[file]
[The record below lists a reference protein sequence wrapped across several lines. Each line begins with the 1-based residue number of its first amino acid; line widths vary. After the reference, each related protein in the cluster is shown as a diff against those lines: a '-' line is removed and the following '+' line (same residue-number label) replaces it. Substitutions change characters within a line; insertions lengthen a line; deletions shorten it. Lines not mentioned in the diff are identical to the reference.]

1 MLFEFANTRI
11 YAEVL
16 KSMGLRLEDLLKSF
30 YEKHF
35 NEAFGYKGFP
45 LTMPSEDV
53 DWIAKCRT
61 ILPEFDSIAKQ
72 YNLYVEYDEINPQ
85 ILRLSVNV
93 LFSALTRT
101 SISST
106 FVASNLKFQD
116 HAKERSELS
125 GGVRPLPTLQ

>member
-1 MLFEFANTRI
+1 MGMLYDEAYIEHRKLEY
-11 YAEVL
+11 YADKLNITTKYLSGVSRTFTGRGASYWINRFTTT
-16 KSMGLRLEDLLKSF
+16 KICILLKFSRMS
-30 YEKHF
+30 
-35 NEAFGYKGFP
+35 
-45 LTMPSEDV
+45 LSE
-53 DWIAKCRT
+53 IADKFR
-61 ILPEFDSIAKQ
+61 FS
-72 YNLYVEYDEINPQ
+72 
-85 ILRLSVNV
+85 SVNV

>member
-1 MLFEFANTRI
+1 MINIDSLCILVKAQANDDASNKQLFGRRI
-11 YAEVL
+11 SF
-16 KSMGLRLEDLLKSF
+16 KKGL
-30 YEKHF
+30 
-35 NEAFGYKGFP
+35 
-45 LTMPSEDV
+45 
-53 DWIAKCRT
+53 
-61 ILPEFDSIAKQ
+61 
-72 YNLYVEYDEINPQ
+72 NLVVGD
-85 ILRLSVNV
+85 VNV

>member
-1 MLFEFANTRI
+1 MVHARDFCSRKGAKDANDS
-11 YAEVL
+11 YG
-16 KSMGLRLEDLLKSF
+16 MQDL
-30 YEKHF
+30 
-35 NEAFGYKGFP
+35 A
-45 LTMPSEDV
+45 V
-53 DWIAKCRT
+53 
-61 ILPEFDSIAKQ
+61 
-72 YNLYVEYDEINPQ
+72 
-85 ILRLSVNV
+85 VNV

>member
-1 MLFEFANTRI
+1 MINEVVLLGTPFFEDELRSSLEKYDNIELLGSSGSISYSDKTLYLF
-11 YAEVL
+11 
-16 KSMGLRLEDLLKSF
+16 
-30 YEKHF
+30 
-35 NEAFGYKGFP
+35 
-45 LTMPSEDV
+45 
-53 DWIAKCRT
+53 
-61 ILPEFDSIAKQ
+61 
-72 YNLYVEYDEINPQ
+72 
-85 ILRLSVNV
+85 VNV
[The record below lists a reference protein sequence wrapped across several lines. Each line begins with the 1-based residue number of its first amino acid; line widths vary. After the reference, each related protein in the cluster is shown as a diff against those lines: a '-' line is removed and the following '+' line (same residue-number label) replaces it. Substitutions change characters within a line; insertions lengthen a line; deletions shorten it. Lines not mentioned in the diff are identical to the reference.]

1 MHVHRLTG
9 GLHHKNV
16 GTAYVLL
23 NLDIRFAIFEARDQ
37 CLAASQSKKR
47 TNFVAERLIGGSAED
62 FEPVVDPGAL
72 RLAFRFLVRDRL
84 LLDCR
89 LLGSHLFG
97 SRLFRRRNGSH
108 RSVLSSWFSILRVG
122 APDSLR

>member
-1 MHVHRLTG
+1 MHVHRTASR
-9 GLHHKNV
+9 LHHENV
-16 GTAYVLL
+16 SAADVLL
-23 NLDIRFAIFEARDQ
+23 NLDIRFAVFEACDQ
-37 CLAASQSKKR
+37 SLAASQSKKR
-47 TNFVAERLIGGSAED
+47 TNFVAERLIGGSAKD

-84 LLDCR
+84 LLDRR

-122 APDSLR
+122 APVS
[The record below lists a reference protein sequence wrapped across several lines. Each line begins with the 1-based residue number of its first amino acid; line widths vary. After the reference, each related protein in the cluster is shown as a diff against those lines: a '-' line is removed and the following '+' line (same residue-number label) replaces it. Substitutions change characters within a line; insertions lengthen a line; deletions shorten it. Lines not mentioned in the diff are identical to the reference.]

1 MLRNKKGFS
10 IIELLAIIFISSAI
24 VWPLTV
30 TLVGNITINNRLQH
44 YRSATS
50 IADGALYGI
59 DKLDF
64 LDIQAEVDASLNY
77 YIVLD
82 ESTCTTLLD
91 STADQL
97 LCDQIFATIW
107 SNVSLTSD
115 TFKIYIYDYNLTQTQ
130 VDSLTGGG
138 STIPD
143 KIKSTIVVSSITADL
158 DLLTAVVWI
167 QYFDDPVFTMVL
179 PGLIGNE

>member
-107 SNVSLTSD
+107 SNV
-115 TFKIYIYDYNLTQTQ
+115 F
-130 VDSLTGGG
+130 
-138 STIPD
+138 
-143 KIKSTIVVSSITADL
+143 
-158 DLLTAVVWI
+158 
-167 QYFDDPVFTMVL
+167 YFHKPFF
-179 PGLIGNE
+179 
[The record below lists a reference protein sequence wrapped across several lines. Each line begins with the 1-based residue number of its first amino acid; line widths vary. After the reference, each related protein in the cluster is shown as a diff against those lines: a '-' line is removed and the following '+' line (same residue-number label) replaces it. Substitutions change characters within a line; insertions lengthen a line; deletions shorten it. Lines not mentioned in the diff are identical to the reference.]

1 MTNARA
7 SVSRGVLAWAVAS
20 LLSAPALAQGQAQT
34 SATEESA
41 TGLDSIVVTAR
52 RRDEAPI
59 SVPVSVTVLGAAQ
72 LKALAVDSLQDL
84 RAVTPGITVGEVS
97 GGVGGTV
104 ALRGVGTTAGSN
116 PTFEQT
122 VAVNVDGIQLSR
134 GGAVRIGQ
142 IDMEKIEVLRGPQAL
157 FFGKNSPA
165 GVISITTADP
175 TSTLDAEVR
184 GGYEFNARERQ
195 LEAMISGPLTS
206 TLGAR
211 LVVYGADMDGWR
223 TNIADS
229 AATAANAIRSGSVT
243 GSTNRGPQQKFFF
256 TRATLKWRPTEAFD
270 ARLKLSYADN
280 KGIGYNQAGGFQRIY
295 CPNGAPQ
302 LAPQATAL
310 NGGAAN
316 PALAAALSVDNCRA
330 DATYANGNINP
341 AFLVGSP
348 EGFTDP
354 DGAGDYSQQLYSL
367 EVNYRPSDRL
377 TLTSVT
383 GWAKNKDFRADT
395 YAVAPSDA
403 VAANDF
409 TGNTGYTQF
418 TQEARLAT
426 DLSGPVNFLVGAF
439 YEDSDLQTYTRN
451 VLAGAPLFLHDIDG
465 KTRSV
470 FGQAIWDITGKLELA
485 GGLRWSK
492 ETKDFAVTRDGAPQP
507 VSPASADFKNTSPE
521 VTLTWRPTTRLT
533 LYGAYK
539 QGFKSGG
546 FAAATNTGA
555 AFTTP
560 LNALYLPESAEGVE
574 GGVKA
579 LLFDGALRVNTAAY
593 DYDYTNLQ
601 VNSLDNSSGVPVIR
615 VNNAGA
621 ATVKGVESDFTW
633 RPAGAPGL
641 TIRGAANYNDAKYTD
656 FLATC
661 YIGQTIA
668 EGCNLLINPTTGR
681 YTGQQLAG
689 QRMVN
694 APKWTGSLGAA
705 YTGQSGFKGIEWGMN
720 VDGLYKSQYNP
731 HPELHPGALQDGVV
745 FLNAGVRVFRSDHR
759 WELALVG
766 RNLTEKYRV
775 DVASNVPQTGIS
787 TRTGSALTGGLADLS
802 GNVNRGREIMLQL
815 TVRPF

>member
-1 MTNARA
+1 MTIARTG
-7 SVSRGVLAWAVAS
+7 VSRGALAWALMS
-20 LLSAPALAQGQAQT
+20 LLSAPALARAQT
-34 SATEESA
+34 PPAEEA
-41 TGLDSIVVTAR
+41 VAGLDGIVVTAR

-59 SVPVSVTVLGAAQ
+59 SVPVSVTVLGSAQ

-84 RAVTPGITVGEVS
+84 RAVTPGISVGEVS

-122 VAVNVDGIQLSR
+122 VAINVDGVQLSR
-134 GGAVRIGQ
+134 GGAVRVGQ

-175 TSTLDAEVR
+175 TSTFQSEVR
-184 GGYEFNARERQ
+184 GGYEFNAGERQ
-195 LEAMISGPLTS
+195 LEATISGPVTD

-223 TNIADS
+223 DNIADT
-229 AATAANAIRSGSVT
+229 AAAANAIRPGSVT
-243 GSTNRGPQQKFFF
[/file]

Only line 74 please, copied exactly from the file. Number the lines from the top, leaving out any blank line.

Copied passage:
-61 ILPEFDSIAKQ